Depending on the facts of a particular case, teachers who commit sexual assault on students or harassment are likely liable for damages in civil suits and not protected by immunity. Municipal employee immunity does not cover actions that are wanton, willful, or malicious or actions that subject an identifiable victim to imminent harm. Sexual assault or harassment would likely be considered one of these types of actions.
Teachers who commit such acts may face various criminal charges, including some form of sexual assault (CGS §§ 53a-70 to -73a). For example, sexual assault in the fourth degree includes a school employee subjecting another person to sexual contact who is a student enrolled in a school (1) where the defendant works or (2) under the jurisdiction of the local or regional board of education which employs the defendant (CGS § 53a-73a(6)). This crime is a class A misdemeanor or, if the victim is under 16 years of age, a class D felony.
Depending on the particular circumstances, a teacher engaging in sexual misconduct may face more serious charges. For example, sexual assault in the first degree includes (among other acts) engaging in sexual intercourse with someone who is under 13 years old when the defendant is more than two years older than the victim (CGS § 53a-70). This crime may be a class A or B felony and includes a mandatory minimum prison term.
Generally, school boards are entitled to the same immunity as other municipal agencies. The question of whether a school district or municipality could be liable for a teacher’s misconduct is complex and depends on the facts of a particular case and the particular legal claims asserted by the plaintiff. As noted above, municipalities are not liable for acts or omissions by employees that constitute criminal conduct (CGS § 52-557n(a)(2)). However, a review of the case law suggests that municipalities may face liability under various legal theories if a teacher engages in sexual misconduct (see next section).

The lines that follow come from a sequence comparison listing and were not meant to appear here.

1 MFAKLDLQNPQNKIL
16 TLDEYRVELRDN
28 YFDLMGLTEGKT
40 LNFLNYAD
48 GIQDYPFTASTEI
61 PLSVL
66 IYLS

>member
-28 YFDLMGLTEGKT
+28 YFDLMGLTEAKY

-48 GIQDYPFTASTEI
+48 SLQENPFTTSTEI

There are also specific provisions in the statutes providing for indemnification in various circumstances when teachers are sued (CGS § 10-235). Some plaintiffs have argued that the indemnification provisions in CGS § 10-235 permit a direct claim against the school district, since the district will likely indemnify the teacher who committed the act giving rise to the lawsuit. However, the majority view among Connecticut Superior Courts is that CGS § 10-235 does not establish a direct cause of action against a school district (Thomas B. Mooney, A Practical Guide to Connecticut School Law, 5th Edition, p. 151-52). For example, in Logan v. Adams (discussed below), the court granted the municipality’s motion to strike the plaintiff’s claim that CGS § 10-235 established a direct action against the municipality.
Cases Involving Teacher Sexual Assault or Misconduct
State law. Various court cases have considered claims against school districts stemming from a teacher’s sexual misconduct. They have allowed some claims to go forward while dismissing others. While it is difficult to generalize about the cases because each one involves specific facts and legal theories, the cases demonstrate that school districts may face liability when their teachers engage in such misconduct.
Following are summarizes of a sample of Connecticut cases dealing with municipal liability and teacher sexual misconduct.
In one Superior Court case, the plaintiff brought various claims against a municipality and teacher stemming from the teacher’s alleged sexual abuse of the plaintiff. The court granted the municipality’s motion to strike several claims, including claims based on the teacher indemnification statute. The court held that the claim seeking to hold the board of education liable for the teacher’s acts must be stricken because the teacher’s acts constituted criminal conduct, thus shielding the city from liability under CGS § 52-557n(a)(2) (Logan v. Adams, 2005 Conn. Super. LEXIS 2242) (Aug. 24, 2005) (unreported)).